TCS Daily


Tech's Immediate Future

By Sonia Arrison - January 30, 2004 12:00 AM

The Department of Commerce recently reported that "U.S. IT producers remain the most competitive in the world." This is good news for the moment, but many, particularly in Silicon Valley, are wary about the future.

Eavesdrop on conversations at Ming's restaurant in Palo Alto, and you're likely to hear intense discussions concerning the greatest threats to the vitality of the U.S. tech sector over the next 10-20 years. China is one concern.

China is a huge emerging market, but many tech companies worry about barriers to access. The Chinese government has indicated it plans to favor purchasing China-made software products over others. Such protectionism would put a damper on U.S. technology growth. It would also hamstring the Chinese, as buying decisions would not be based solely on the best product for the job.

Another issue that's got the tech community abuzz is what's known as off-shoring, the practice of out-sourcing jobs to workers in lower-cost foreign markets like India or China. Workers in jobs such as computer programming and customer support are worried about losing their jobs to cheaper labor, and tech execs are anxious because they fear anti-competitive, protectionist measures from politicians looking to score points in an election year. Indeed, the issue has already come up.

Democratic Presidential candidate John Kerry recently said, "We're going to end the days when our government encourages big business to turn its back on America's workers. We need to end an administration that lets companies like Halliburton ship their old boss to the White House and get special treatment while they ship American jobs overseas." But even if President Bush wins the next election, tech entrepreneurs remember steel tariffs and farm bills that show his administration isn't always true to free-trade principles.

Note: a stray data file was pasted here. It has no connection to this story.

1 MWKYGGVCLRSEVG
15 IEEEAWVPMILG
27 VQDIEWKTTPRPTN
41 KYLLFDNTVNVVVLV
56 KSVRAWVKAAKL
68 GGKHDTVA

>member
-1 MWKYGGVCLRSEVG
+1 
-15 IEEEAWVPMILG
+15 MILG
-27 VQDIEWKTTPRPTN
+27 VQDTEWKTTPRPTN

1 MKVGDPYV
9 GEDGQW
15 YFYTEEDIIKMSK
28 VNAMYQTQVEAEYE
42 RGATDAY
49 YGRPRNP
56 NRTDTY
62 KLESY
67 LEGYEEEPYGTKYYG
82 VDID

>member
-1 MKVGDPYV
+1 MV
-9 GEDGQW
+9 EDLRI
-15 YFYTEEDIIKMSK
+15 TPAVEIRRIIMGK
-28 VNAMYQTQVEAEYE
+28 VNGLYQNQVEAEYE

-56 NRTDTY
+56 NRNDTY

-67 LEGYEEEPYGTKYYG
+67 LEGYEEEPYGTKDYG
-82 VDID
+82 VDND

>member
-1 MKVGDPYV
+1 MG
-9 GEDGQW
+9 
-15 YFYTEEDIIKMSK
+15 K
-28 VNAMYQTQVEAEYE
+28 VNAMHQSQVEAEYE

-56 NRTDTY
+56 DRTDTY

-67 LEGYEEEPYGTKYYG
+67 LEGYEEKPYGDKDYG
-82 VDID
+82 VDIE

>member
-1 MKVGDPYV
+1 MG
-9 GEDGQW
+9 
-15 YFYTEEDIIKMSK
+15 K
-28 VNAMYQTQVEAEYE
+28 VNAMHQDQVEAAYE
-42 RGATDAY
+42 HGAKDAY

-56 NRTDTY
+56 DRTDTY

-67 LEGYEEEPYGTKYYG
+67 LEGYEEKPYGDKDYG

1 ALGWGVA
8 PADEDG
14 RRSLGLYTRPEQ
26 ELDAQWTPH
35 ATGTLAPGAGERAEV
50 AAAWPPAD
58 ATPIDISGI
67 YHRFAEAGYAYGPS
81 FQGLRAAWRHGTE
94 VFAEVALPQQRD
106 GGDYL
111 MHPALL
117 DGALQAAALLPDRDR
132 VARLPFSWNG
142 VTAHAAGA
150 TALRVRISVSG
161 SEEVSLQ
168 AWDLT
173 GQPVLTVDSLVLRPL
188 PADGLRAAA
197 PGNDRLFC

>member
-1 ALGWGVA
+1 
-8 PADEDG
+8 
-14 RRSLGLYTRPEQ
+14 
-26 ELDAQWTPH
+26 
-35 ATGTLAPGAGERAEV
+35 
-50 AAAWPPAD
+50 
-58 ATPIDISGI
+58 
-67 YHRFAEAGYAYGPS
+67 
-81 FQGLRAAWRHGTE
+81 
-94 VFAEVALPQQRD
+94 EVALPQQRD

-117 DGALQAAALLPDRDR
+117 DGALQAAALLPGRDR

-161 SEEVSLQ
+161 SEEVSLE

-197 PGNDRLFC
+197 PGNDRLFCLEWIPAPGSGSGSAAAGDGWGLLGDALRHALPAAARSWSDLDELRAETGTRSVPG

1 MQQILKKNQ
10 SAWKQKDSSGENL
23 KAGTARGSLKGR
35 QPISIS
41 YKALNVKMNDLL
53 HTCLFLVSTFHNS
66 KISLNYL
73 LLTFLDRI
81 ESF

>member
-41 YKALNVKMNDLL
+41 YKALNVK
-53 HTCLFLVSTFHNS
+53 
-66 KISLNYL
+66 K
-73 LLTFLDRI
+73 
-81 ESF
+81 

Andy Wilson, former Senior Vice President of Overture and Principal at Continuity Partners, says he's both worried about "the interventionist stance of the current administration" and the culture of entitlement that Americans seem increasingly prone to embrace. "There's a sense of entitlement and that breeds hubris," Wilson said, "grunt work is going to places like India and now we have to re-tool ourselves to be efficient creators of intellectual property. The world is a global marketplace."

Hewlett-Packard CEO Carly Fiorina was more blunt. "There is no job that is America's God-given right," Fiorina said. "We have to compete for jobs."

That's tough talk from one of America's toughest CEOs, but it's also true. Only in a competitive marketplace will companies be able to innovate and produce the best goods and services that ultimately attract investment and create jobs. When the economy changes, government protectionism only makes that task more difficult.

Add to this picture the fact that government is considering both new Internet taxes and saddling voice-over-Internet protocol (VOIP) services with old and outdated telecom rules. The combination of these two domestic policy choices would have a deleterious effect on broadband and the tech sector as a whole.

New Internet access taxes would make it more difficult for lower-income people to log on to the web, and VOIP regulations could bring to a halt an innovative and inexpensive way to make phone calls. Meanwhile, everyone is worried about the economy, but the best way to get out of a slump is not more government intervention.

America is engaged in a presidential election year when many promises will be made but results will be few. To help the U.S. tech sector succeed, the winner needs to help remove barriers to entrepreneurship.

The technology community needs an administration that will fight international barriers to trade, labor's harmful protectionist ideas, and domestic policies that hamstring innovations such as broadband. Only by creating a less-constrained environment will the U.S. continue to create jobs and remain the "most competitive in the world."


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